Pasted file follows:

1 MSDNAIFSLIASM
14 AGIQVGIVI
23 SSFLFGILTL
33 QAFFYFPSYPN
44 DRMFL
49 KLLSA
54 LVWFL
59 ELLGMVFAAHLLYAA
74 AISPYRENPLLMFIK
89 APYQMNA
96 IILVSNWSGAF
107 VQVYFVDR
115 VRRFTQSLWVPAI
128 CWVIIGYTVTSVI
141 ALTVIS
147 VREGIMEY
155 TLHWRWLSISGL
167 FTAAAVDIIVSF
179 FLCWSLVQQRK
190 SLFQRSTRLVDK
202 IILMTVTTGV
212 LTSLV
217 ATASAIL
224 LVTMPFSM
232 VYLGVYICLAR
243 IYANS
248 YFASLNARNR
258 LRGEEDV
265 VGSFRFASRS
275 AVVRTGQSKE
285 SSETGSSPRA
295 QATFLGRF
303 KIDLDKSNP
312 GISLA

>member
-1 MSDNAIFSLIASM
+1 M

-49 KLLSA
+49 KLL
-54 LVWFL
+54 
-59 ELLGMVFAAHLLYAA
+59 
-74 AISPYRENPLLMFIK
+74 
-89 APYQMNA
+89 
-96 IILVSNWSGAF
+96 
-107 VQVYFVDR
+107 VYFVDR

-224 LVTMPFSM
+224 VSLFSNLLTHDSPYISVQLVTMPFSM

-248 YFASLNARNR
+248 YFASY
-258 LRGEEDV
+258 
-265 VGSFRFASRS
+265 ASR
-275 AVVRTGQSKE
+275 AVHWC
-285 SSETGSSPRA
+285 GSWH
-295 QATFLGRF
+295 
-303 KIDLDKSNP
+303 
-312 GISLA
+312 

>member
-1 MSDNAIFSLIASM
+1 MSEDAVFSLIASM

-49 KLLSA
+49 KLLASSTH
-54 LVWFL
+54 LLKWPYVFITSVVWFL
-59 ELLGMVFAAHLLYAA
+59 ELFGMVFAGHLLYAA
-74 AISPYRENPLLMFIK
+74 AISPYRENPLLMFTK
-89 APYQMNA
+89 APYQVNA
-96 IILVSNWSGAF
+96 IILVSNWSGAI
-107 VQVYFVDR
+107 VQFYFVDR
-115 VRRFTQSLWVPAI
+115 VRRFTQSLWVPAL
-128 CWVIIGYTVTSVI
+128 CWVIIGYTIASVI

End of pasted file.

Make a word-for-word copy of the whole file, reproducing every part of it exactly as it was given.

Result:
1 MSDNAIFSLIASM
14 AGIQVGIVI
23 SSFLFGILTL
33 QAFFYFPSYPN
44 DRMFL
49 KLLSA
54 LVWFL
59 ELLGMVFAAHLLYAA
74 AISPYRENPLLMFIK
89 APYQMNA
96 IILVSNWSGAF
107 VQVYFVDR
115 VRRFTQSLWVPAI
128 CWVIIGYTVTSVI
141 ALTVIS
147 VREGIMEY
155 TLHWRWLSISGL
167 FTAAAVDIIVSF
179 FLCWSLVQQRK
190 SLFQRSTRLVDK
202 IILMTVTTGV
212 LTSLV
217 ATASAIL
224 LVTMPFSM
232 VYLGVYICLAR
243 IYANS
248 YFASLNARNR
258 LRGEEDV
265 VGSFRFASRS
275 AVVRTGQSKE
285 SSETGSSPRA
295 QATFLGRF
303 KIDLDKSNP
312 GISLA

>member
-1 MSDNAIFSLIASM
+1 M

-49 KLLSA
+49 KLL
-54 LVWFL
+54 
-59 ELLGMVFAAHLLYAA
+59 
-74 AISPYRENPLLMFIK
+74 
-89 APYQMNA
+89 
-96 IILVSNWSGAF
+96 
-107 VQVYFVDR
+107 VYFVDR

-224 LVTMPFSM
+224 VSLFSNLLTHDSPYISVQLVTMPFSM

-248 YFASLNARNR
+248 YFASY
-258 LRGEEDV
+258 
-265 VGSFRFASRS
+265 ASR
-275 AVVRTGQSKE
+275 AVHWC
-285 SSETGSSPRA
+285 GSWH
-295 QATFLGRF
+295 
-303 KIDLDKSNP
+303 
-312 GISLA
+312 

>member
-1 MSDNAIFSLIASM
+1 MSEDAVFSLIASM

-49 KLLSA
+49 KLLASSTH
-54 LVWFL
+54 LLKWPYVFITSVVWFL
-59 ELLGMVFAAHLLYAA
+59 ELFGMVFAGHLLYAA
-74 AISPYRENPLLMFIK
+74 AISPYRENPLLMFTK
-89 APYQMNA
+89 APYQVNA
-96 IILVSNWSGAF
+96 IILVSNWSGAI
-107 VQVYFVDR
+107 VQFYFVDR
-115 VRRFTQSLWVPAI
+115 VRRFTQSLWVPAL
-128 CWVIIGYTVTSVI
+128 CWVIIGYTIASVI